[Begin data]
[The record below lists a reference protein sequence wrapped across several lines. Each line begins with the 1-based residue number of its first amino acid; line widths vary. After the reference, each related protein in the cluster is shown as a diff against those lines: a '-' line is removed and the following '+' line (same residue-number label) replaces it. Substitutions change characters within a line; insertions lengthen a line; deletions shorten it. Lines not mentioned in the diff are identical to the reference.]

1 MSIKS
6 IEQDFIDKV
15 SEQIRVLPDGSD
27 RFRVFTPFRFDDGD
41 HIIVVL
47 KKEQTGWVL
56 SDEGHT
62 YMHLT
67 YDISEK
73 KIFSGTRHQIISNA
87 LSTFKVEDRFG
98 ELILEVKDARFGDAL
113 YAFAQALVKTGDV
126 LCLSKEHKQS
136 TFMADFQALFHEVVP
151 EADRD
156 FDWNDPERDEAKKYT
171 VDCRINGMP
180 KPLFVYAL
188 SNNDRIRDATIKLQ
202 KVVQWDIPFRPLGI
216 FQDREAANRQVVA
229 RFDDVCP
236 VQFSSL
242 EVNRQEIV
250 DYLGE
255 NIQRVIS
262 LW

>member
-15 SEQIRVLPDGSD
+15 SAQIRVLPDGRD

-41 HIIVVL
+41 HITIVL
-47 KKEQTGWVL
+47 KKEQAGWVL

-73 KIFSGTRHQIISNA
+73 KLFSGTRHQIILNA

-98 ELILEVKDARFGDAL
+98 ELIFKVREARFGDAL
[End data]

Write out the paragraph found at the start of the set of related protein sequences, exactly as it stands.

[The record below lists a reference protein sequence wrapped across several lines. Each line begins with the 1-based residue number of its first amino acid; line widths vary. After the reference, each related protein in the cluster is shown as a diff against those lines: a '-' line is removed and the following '+' line (same residue-number label) replaces it. Substitutions change characters within a line; insertions lengthen a line; deletions shorten it. Lines not mentioned in the diff are identical to the reference.]